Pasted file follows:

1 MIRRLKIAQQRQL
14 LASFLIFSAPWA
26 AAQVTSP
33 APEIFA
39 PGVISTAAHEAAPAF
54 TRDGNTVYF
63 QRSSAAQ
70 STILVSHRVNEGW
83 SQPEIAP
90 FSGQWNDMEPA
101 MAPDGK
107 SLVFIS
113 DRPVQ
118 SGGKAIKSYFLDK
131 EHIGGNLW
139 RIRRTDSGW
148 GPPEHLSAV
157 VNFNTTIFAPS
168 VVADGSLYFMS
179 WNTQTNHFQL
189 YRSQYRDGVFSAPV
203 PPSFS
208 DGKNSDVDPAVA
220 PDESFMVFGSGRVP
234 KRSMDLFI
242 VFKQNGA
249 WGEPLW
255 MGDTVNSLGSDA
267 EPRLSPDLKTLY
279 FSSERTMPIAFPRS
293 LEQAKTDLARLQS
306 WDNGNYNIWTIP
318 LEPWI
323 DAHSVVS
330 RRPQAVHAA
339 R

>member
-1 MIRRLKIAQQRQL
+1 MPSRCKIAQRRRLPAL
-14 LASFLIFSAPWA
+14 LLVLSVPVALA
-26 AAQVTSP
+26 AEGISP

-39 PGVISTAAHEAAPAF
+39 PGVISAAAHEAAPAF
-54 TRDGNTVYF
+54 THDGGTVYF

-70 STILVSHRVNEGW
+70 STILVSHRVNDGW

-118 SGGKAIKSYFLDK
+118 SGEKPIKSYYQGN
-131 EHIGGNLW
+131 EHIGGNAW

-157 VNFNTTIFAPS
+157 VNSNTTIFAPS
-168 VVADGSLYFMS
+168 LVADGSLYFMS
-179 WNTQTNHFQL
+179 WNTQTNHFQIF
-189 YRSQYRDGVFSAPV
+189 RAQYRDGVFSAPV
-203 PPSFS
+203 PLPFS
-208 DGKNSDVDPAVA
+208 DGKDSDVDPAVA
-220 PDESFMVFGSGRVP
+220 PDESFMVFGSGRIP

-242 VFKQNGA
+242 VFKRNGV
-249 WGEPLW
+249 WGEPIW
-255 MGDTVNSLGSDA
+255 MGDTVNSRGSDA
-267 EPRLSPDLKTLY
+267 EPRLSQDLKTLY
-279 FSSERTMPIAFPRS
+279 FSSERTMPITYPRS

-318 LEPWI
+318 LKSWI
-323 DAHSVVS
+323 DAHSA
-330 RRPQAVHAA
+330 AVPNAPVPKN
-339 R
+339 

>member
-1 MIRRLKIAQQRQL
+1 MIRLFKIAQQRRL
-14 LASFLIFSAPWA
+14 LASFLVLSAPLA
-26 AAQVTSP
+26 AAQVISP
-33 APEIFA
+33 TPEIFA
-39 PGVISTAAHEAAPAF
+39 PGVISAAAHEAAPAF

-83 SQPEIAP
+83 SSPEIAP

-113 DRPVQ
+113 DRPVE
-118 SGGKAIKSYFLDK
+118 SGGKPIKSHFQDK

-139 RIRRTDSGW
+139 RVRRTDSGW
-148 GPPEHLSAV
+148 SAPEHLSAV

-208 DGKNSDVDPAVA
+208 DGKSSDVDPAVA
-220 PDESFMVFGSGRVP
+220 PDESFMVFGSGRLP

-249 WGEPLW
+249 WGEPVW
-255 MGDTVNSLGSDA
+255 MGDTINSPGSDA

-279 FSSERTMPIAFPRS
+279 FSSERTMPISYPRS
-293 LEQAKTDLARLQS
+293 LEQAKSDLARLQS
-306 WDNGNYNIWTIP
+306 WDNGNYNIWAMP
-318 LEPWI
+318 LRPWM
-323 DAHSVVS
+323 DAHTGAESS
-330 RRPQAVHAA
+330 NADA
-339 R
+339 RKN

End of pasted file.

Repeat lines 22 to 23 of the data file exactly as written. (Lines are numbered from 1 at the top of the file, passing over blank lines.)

203 PPSFS
208 DGKNSDVDPAVA